Discourse and Dominion in the Fourteenth Century: Oral Contexts of Writing in Philosophy, Politics, and Poetry

Synopsis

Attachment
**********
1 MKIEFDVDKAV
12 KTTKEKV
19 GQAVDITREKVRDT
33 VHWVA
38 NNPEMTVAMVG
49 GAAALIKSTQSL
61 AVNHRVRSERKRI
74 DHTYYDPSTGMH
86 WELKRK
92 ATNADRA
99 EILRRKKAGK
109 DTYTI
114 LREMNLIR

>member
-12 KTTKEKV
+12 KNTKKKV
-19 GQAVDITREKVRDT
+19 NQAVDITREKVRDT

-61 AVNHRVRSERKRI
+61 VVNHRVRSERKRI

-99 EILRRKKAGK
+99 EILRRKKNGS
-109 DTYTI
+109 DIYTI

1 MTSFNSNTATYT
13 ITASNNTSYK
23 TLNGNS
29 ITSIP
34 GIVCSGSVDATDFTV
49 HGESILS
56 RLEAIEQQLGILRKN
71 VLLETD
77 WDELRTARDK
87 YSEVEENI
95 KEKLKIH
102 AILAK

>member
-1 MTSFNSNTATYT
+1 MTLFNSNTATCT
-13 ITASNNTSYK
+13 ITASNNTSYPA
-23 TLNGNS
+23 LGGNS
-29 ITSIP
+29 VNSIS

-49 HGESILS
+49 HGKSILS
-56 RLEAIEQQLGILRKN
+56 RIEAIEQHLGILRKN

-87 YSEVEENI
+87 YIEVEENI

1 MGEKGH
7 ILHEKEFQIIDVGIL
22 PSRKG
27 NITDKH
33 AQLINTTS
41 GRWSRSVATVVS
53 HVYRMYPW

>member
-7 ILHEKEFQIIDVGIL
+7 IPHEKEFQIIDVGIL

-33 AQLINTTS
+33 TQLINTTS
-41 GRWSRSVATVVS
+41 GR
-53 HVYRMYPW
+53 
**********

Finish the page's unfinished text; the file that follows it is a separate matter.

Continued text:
This wide-ranging study of language and cultural change in fourteenth-century England argues that the influence of oral tradition is much more important to the advance of literary than scholarship has previously recognized. In contrast to the view of orality and literacy as contending forces of opposition, the book maintains that the power of language consists in displacement, the capacity of one channel of language to take the place of the other, to make the source disappear into the copy. Appreciating the interplay between oral and written language makes possible for the first time a way of understanding the high literate achievements of this century in relation to momentous developments in social and political life.